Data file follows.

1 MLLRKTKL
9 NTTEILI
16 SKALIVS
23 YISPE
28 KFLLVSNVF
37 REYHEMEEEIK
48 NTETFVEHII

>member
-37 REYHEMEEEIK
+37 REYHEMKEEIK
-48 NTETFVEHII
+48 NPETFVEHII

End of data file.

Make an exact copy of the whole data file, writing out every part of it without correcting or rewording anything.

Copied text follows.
1 MLLRKTKL
9 NTTEILI
16 SKALIVS
23 YISPE
28 KFLLVSNVF
37 REYHEMEEEIK
48 NTETFVEHII

>member
-37 REYHEMEEEIK
+37 REYHEMKEEIK
-48 NTETFVEHII
+48 NPETFVEHII